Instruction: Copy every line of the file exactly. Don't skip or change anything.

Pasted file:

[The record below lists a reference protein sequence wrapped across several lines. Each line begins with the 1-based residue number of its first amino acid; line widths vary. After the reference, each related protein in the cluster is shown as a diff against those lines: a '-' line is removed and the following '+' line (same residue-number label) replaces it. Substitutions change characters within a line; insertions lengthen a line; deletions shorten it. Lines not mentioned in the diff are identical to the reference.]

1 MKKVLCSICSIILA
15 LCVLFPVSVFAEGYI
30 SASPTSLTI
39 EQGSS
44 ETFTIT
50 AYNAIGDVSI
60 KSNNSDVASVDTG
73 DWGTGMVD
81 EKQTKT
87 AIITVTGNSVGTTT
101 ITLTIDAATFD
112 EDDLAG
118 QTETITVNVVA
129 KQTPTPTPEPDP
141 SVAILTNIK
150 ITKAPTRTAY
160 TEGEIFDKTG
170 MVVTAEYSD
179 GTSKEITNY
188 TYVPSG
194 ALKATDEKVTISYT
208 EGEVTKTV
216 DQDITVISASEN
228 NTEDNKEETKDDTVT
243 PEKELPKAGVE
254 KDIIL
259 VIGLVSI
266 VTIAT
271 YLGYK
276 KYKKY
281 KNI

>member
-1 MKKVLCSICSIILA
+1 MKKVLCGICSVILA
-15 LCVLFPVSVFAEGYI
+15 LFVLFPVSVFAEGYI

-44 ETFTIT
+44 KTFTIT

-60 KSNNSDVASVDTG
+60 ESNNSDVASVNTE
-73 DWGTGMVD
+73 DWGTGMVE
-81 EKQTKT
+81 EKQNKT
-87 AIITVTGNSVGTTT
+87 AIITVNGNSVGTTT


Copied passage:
[The record below lists a reference protein sequence wrapped across several lines. Each line begins with the 1-based residue number of its first amino acid; line widths vary. After the reference, each related protein in the cluster is shown as a diff against those lines: a '-' line is removed and the following '+' line (same residue-number label) replaces it. Substitutions change characters within a line; insertions lengthen a line; deletions shorten it. Lines not mentioned in the diff are identical to the reference.]

1 MKKVLCSICSIILA
15 LCVLFPVSVFAEGYI
30 SASPTSLTI
39 EQGSS
44 ETFTIT
50 AYNAIGDVSI
60 KSNNSDVASVDTG
73 DWGTGMVD
81 EKQTKT
87 AIITVTGNSVGTTT
101 ITLTIDAATFD
112 EDDLAG
118 QTETITVNVVA
129 KQTPTPTPEPDP
141 SVAILTNIK
150 ITKAPTRTAY
160 TEGEIFDKTG
170 MVVTAEYSD
179 GTSKEITNY
188 TYVPSG
194 ALKATDEKVTISYT
208 EGEVTKTV
216 DQDITVISASEN
228 NTEDNKEETKDDTVT
243 PEKELPKAGVE
254 KDIIL
259 VIGLVSI
266 VTIAT
271 YLGYK
276 KYKKY
281 KNI

>member
-1 MKKVLCSICSIILA
+1 MKKVLCGICSVILA
-15 LCVLFPVSVFAEGYI
+15 LFVLFPVSVFAEGYI

-44 ETFTIT
+44 KTFTIT

-60 KSNNSDVASVDTG
+60 ESNNSDVASVNTE
-73 DWGTGMVD
+73 DWGTGMVE
-81 EKQTKT
+81 EKQNKT
-87 AIITVTGNSVGTTT
+87 AIITVNGNSVGTTT